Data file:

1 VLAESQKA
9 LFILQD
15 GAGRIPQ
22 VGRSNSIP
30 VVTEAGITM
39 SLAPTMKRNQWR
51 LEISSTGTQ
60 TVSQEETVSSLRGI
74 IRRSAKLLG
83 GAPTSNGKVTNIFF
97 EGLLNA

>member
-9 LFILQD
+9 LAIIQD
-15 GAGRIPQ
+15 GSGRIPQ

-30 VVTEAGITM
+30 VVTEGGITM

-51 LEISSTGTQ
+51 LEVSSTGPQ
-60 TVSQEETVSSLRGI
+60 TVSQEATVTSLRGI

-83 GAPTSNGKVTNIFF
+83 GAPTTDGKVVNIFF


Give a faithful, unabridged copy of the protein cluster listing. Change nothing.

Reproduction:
1 VLAESQKA
9 LFILQD
15 GAGRIPQ
22 VGRSNSIP
30 VVTEAGITM
39 SLAPTMKRNQWR
51 LEISSTGTQ
60 TVSQEETVSSLRGI
74 IRRSAKLLG
83 GAPTSNGKVTNIFF
97 EGLLNA

>member
-9 LFILQD
+9 LAIIQD
-15 GAGRIPQ
+15 GSGRIPQ

-30 VVTEAGITM
+30 VVTEGGITM

-51 LEISSTGTQ
+51 LEVSSTGPQ
-60 TVSQEETVSSLRGI
+60 TVSQEATVTSLRGI

-83 GAPTSNGKVTNIFF
+83 GAPTTDGKVVNIFF